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Squinting and Inflamed Eyelids in Dogs

Blepharospasm (Severe Squinting)

Severe squinting with spasms of the muscles around the eye is a symptom of a painful eye. Any painful eye condition can cause squinting. The tightening of the muscles rolls the eyelids in against the eye. Once rolled in, the rough edges of the lids and the hairs rub against the eyeball, causing further pain and spasms.

Treatment: Anesthetic drops can be applied to the eyeball to relieve the pain and break the cycle. The relief is temporary, unless the irritating factor is identified and removed.

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Blepharitis (Inflamed Eyelids)

Bacterial blepharitis isa condition in which the eyelids become thick, reddened, inflamed, and encrusted. Mucuslike pus may adhere to the lids. Blepharitis in puppies occurs primarily in association with puppy strangles. In older dogs it can be associated with various skin diseases, including canine atopy, demodectic mange, autoimmune diseases, and hypothyroidism.

Staphylococcal blepharitisoccurs in both puppies and adults. It is identified by small white pimples on the edges of the eyelids. The pimples rupture

Treatment: Blepharitis is treated with oral and topical antibiotics. To remove adherent crusts, use a washcloth soaked in warm water as a daily compress over the eyelids. Three or four times a day, apply a topical ophthalmic ointment or solution containing neomycin, bacitracin, or polymyxin B. Your veterinarian may prescribe an ophthalmic ointment that contains corticosteroids.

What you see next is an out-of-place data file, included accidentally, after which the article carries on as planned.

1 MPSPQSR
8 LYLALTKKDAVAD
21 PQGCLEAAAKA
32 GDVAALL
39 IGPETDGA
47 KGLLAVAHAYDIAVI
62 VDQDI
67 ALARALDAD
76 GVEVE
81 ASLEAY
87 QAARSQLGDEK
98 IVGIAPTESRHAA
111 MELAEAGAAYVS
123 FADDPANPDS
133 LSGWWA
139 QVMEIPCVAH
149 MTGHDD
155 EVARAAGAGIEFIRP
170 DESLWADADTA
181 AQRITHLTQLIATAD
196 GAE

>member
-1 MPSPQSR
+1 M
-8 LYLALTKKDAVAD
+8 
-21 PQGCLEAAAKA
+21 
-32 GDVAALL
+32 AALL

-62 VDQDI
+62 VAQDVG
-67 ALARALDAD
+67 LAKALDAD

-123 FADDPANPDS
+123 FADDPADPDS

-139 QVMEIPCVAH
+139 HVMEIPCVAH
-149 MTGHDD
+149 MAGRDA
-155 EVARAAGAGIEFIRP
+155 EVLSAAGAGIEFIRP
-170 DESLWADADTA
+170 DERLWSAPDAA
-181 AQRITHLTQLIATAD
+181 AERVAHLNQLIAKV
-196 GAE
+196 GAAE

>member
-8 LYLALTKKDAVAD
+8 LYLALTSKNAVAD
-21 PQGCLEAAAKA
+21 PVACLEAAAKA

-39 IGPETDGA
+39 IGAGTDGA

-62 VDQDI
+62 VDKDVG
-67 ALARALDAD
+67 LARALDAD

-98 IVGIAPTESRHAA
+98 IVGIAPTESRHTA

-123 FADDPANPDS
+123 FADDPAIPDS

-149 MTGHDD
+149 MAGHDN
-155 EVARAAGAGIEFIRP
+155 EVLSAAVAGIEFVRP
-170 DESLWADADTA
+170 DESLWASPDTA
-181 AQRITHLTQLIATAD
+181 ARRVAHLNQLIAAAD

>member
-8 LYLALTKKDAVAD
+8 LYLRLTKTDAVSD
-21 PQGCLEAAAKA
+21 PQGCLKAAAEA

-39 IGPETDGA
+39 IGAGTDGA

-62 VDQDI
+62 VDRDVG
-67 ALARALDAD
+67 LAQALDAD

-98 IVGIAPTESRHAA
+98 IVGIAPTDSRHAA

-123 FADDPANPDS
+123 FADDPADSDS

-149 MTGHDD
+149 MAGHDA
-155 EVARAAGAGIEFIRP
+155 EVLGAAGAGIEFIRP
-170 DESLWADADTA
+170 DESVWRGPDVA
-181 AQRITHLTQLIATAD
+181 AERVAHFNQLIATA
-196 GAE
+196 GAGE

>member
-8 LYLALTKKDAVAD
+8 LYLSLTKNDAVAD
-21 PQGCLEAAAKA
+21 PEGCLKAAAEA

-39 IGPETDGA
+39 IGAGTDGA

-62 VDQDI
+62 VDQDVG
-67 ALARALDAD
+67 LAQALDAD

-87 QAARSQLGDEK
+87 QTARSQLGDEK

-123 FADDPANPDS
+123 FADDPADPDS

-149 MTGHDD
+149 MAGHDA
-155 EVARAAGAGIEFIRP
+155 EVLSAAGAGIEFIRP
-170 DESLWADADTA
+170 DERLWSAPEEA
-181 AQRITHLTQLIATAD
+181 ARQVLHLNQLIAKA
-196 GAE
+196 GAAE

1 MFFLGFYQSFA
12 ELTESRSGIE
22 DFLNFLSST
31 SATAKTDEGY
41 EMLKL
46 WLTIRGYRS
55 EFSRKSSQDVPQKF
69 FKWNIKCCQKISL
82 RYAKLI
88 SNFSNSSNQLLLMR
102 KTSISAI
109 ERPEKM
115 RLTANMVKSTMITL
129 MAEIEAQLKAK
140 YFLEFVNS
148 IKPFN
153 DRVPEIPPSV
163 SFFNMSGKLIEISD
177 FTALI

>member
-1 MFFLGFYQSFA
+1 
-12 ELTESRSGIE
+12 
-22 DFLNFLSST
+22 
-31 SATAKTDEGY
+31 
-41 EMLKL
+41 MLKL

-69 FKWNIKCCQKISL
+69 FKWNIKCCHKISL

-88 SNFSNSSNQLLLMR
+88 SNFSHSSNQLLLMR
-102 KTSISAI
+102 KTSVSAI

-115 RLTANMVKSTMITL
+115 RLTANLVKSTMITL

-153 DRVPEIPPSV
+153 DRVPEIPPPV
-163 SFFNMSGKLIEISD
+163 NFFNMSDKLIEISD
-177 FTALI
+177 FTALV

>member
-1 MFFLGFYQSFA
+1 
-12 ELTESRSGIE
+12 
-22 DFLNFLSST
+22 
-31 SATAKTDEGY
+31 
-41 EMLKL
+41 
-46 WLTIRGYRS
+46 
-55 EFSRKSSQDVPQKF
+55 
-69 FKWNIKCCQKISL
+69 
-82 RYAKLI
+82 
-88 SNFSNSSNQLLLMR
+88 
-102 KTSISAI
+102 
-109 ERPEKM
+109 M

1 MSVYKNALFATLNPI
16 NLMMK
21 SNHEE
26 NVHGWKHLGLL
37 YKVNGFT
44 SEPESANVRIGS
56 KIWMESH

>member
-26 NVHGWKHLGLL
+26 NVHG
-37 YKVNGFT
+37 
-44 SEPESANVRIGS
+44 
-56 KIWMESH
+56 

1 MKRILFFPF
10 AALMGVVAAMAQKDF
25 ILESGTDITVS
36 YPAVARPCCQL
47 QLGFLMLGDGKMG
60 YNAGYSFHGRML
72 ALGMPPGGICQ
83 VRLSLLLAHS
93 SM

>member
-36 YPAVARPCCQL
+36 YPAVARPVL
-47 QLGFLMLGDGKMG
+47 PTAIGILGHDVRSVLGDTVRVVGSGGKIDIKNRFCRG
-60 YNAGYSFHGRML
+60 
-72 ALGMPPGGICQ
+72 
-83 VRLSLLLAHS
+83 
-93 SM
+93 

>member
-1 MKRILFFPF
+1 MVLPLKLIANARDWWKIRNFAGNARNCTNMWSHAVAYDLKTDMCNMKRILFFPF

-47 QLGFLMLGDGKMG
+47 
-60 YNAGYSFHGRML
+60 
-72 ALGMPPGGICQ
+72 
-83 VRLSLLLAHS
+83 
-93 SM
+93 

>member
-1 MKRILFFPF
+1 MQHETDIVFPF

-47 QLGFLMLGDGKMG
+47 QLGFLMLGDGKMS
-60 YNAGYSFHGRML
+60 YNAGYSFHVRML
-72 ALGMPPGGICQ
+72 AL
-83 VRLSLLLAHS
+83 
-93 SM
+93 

Blepharitis is difficult to cure. Some dogs require long-term treatment. Dogs with chronic blepharitis should be checked for hypothyroidism. Any primary cause will need to be treated.

Foreign Bodies in the Eyes

Foreign material such as grass seeds, dirt, and specks of vegetable matter can adhere to the surface of the eye or become trapped behind the eyelids. Dogs who ride in the open bed of a pickup truck and in the cars with their head out the windows are at high risk for getting dirt and debris in the eyes. Thorns, thistles, and splinters can also penetrate the cornea. This is most likely to happen when a dog is running through dense brush and tall weeds.

Signs of a foreign body in the eye are tearing and watering, blinking, squinting, and pawing. The third eyelid may protrude to protect the painful eye.

You may be able to see dirt or plant material on the surface or behind the upper and lower eyelids. If not, the foreign body may be caught behind the third eyelid. In that case, the dog will need a topical eye anesthetic before it can be removed.

Treatment: Flush the eye for 10 to 15 minutes using cool water, or preferably a sterile saline eyewash or artificial tears. To flush the eye, soak a wad of cotton in the solution and squeeze it into the eye repeatedly. If you have a bottle of artificial tears on hand, you can flush the eye directly from the bottle.

If the foreign body cannot be removed by irrigation, you may be able to remove it by gently touching it with a wet cotton-tipped swab. The foreign body may adhere to the cotton tip. Foreign bodies that penetrate the surface of the eye must be removed by a veterinarian. Restrain the dog from pawing at the eye while you drive to the veterinary hospital.

If the dog continues to squint or tear after the foreign body has been removed, have him checked by your veterinarian to see if the cornea has been damaged.

WebMD Veterinary Reference from "Dog Owner's Home Veterinary Handbook"

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